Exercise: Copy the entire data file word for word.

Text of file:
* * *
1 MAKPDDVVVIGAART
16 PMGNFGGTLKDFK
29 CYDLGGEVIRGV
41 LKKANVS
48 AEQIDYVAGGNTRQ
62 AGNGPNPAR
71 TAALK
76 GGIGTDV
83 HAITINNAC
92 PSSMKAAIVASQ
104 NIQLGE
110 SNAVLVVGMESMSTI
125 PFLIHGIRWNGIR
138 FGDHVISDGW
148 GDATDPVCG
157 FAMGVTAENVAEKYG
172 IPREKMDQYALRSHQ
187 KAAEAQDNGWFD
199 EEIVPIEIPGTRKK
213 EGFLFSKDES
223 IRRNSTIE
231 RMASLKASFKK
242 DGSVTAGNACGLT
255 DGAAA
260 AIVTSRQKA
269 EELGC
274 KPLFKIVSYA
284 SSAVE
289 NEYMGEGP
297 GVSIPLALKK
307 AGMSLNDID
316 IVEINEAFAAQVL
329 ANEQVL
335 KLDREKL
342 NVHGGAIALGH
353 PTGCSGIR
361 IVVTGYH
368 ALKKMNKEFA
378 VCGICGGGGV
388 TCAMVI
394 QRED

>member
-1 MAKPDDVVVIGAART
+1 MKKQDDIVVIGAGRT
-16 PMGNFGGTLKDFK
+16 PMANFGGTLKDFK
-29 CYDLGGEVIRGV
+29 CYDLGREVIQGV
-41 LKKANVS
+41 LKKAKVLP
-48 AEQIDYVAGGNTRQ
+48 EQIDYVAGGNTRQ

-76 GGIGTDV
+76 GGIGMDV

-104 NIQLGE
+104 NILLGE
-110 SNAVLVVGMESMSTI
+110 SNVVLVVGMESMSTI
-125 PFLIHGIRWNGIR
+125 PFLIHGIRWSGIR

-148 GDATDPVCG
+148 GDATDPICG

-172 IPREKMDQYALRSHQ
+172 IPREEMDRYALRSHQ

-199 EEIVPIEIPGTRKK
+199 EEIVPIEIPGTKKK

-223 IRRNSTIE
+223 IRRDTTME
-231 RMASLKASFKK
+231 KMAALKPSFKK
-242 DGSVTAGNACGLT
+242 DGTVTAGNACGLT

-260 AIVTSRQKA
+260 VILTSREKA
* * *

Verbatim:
1 MAKPDDVVVIGAART
16 PMGNFGGTLKDFK
29 CYDLGGEVIRGV
41 LKKANVS
48 AEQIDYVAGGNTRQ
62 AGNGPNPAR
71 TAALK
76 GGIGTDV
83 HAITINNAC
92 PSSMKAAIVASQ
104 NIQLGE
110 SNAVLVVGMESMSTI
125 PFLIHGIRWNGIR
138 FGDHVISDGW
148 GDATDPVCG
157 FAMGVTAENVAEKYG
172 IPREKMDQYALRSHQ
187 KAAEAQDNGWFD
199 EEIVPIEIPGTRKK
213 EGFLFSKDES
223 IRRNSTIE
231 RMASLKASFKK
242 DGSVTAGNACGLT
255 DGAAA
260 AIVTSRQKA
269 EELGC
274 KPLFKIVSYA
284 SSAVE
289 NEYMGEGP
297 GVSIPLALKK
307 AGMSLNDID
316 IVEINEAFAAQVL
329 ANEQVL
335 KLDREKL
342 NVHGGAIALGH
353 PTGCSGIR
361 IVVTGYH
368 ALKKMNKEFA
378 VCGICGGGGV
388 TCAMVI
394 QRED

>member
-1 MAKPDDVVVIGAART
+1 MKKQDDIVVIGAGRT
-16 PMGNFGGTLKDFK
+16 PMANFGGTLKDFK
-29 CYDLGGEVIRGV
+29 CYDLGREVIQGV
-41 LKKANVS
+41 LKKAKVLP
-48 AEQIDYVAGGNTRQ
+48 EQIDYVAGGNTRQ

-76 GGIGTDV
+76 GGIGMDV

-104 NIQLGE
+104 NILLGE
-110 SNAVLVVGMESMSTI
+110 SNVVLVVGMESMSTI
-125 PFLIHGIRWNGIR
+125 PFLIHGIRWSGIR

-148 GDATDPVCG
+148 GDATDPICG

-172 IPREKMDQYALRSHQ
+172 IPREEMDRYALRSHQ

-199 EEIVPIEIPGTRKK
+199 EEIVPIEIPGTKKK

-223 IRRNSTIE
+223 IRRDTTME
-231 RMASLKASFKK
+231 KMAALKPSFKK
-242 DGSVTAGNACGLT
+242 DGTVTAGNACGLT

-260 AIVTSRQKA
+260 VILTSREKA